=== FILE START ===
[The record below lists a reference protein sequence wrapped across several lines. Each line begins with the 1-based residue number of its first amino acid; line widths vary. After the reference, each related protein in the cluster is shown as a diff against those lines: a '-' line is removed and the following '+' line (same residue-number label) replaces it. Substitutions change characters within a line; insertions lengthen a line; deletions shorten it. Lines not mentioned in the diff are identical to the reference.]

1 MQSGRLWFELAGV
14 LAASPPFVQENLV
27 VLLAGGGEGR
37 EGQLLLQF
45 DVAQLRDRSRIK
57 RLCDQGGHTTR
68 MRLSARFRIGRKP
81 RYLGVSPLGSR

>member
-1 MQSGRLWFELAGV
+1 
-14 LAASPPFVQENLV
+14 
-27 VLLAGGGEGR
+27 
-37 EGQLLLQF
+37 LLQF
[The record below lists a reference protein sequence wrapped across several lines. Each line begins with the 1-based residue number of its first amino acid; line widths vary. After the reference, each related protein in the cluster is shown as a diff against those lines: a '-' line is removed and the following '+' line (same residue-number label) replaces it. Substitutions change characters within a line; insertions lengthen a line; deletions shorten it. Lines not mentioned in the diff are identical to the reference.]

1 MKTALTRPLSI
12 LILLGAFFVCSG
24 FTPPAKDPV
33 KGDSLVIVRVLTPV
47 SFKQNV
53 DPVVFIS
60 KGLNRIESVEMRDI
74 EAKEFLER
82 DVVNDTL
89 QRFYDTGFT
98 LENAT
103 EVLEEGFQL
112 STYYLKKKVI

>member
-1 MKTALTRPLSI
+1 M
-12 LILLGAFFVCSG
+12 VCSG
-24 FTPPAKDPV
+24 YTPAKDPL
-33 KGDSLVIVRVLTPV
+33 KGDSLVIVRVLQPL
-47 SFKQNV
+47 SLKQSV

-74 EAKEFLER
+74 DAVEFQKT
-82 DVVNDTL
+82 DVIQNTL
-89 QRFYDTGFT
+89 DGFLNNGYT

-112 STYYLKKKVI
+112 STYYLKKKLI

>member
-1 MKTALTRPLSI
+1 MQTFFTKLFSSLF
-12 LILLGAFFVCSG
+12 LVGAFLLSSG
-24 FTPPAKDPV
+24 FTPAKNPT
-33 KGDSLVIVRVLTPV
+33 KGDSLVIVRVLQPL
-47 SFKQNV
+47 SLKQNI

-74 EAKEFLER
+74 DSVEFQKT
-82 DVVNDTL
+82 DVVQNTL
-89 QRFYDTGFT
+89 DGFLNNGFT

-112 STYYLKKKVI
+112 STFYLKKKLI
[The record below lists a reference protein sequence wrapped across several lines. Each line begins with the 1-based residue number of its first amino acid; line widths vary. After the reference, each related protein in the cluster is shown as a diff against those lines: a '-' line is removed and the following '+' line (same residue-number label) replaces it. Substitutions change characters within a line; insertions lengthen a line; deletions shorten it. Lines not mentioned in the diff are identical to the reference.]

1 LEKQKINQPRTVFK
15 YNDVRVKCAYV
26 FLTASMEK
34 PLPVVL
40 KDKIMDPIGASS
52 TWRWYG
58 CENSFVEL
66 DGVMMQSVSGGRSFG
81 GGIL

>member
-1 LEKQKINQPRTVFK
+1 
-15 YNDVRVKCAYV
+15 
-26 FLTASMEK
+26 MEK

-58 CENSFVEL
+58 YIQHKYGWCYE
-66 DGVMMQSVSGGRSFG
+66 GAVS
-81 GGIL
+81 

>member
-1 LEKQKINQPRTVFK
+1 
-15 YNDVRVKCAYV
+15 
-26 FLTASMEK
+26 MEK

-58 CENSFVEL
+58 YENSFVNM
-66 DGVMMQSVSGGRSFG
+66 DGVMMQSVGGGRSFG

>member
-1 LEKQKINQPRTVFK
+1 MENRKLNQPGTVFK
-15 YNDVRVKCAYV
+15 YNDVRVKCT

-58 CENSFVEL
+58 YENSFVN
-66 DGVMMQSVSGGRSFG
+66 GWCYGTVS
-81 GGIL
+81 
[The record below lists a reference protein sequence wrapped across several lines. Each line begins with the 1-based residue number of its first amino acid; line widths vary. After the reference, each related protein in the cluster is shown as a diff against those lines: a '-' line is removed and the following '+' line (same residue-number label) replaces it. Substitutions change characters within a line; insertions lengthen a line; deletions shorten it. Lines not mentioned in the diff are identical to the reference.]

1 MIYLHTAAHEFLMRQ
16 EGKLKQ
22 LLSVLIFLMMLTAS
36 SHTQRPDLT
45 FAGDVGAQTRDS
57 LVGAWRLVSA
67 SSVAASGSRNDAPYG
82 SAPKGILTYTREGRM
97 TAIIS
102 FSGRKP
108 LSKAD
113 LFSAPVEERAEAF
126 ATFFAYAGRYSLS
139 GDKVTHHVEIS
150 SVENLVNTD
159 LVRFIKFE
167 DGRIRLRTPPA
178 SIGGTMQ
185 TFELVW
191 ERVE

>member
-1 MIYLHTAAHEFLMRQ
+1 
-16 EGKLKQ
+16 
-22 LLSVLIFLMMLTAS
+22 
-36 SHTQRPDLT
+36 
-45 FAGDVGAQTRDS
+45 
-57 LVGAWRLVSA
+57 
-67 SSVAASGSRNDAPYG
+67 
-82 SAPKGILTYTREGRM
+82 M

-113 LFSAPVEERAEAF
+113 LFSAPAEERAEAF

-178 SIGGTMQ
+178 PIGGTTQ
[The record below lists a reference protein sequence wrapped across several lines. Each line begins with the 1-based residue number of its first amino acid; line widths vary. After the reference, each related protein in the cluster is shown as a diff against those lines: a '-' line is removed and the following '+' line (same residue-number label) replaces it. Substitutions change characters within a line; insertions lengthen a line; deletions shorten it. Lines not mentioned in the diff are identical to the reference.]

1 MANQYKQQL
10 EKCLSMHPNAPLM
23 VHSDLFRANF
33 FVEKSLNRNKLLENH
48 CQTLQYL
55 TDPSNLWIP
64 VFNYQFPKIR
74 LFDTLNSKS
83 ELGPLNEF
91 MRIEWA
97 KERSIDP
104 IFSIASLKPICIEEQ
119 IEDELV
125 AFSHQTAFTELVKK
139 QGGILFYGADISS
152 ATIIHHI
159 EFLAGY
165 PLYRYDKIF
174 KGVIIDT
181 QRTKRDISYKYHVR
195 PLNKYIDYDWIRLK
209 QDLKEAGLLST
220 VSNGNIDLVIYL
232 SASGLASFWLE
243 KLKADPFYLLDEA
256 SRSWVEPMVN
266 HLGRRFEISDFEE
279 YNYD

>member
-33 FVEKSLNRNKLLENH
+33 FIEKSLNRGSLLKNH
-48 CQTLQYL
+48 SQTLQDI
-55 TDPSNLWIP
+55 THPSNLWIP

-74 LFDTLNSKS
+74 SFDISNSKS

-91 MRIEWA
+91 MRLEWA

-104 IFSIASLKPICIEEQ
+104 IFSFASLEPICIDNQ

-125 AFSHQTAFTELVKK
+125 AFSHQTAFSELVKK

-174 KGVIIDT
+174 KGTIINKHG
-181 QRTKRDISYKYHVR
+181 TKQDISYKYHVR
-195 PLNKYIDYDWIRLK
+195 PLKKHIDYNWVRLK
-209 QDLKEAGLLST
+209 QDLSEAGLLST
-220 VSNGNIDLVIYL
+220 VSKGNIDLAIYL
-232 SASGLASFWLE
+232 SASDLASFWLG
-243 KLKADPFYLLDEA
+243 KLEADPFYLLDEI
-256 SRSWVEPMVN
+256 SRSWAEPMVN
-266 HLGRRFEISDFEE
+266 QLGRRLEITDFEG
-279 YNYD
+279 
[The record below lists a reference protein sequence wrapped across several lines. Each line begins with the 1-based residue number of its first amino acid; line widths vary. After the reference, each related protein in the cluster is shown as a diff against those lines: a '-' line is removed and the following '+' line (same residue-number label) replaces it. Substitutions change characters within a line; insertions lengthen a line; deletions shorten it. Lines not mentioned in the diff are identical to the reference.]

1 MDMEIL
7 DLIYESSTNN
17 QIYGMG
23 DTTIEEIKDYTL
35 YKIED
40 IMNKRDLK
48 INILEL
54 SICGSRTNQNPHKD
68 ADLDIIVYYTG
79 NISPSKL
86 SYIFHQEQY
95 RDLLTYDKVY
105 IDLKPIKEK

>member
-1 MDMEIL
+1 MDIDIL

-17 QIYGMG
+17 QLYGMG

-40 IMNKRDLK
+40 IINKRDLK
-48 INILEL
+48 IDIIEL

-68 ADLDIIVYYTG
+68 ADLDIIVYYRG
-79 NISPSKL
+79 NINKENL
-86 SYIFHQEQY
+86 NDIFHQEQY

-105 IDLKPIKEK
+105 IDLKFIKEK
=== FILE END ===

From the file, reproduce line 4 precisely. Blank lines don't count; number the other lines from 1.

27 VLLAGGGEGR